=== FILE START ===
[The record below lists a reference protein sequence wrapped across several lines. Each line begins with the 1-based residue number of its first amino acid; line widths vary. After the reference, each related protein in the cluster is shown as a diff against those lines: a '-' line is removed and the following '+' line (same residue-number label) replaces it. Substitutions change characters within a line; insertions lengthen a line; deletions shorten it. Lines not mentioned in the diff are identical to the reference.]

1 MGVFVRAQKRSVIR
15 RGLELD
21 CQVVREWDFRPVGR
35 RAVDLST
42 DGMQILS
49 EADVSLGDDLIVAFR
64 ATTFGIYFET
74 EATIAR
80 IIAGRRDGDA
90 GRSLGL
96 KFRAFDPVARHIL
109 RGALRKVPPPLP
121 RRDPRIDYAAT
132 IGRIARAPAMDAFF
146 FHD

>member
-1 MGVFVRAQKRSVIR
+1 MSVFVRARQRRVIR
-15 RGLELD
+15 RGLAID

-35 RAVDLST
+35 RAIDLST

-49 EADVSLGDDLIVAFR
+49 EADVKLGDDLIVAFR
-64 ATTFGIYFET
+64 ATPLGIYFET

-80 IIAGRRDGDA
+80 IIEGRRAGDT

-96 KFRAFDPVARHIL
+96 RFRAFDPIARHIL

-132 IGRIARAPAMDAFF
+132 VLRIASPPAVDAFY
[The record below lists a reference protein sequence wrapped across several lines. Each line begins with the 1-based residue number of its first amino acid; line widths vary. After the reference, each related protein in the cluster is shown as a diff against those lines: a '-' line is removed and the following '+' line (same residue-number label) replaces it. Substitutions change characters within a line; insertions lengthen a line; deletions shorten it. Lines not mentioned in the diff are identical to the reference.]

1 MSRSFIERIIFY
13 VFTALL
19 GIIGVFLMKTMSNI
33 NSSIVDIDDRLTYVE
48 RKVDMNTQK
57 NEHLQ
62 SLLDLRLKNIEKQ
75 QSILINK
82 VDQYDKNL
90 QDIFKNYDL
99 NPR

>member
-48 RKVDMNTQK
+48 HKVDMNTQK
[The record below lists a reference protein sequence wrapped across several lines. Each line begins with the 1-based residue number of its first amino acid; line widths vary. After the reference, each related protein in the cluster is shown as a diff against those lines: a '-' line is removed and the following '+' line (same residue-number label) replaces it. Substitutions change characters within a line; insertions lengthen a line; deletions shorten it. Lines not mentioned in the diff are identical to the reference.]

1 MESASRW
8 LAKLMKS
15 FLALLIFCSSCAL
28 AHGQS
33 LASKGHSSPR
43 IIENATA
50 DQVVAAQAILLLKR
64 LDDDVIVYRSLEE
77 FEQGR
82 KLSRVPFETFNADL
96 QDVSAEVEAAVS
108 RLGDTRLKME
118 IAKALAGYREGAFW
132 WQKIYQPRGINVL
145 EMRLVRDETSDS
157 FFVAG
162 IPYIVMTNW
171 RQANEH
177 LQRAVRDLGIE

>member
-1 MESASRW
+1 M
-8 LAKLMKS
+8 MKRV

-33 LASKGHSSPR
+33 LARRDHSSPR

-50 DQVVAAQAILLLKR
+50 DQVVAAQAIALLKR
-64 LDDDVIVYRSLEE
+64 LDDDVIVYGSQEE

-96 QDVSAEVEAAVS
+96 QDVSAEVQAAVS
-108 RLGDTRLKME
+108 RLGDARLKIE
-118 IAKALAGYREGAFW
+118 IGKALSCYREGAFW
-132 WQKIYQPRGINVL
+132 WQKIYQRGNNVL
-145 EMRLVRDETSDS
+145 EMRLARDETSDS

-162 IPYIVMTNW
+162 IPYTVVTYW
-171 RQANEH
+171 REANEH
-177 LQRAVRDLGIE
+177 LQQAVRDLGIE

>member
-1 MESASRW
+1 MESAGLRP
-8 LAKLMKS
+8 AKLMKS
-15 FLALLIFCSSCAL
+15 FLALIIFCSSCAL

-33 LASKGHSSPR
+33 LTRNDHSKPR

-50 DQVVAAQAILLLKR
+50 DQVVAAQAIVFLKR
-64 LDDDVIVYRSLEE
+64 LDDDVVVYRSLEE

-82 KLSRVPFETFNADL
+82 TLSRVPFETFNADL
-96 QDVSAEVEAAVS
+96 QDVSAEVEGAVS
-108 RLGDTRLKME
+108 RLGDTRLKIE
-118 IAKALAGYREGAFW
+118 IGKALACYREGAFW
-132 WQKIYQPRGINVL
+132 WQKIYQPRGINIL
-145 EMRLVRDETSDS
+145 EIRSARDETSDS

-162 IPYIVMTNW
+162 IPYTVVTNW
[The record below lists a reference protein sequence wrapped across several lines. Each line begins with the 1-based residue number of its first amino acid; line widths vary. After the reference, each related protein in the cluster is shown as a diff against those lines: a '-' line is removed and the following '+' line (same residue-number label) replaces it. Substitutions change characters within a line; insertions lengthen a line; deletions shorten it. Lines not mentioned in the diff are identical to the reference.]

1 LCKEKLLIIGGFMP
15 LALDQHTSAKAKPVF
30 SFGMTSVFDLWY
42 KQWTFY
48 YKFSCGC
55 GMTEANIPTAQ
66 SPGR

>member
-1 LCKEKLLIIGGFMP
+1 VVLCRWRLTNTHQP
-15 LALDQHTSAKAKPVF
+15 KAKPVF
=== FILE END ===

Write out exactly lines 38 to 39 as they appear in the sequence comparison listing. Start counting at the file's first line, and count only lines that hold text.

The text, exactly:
33 NSSIVDIDDRLTYVE
48 RKVDMNTQK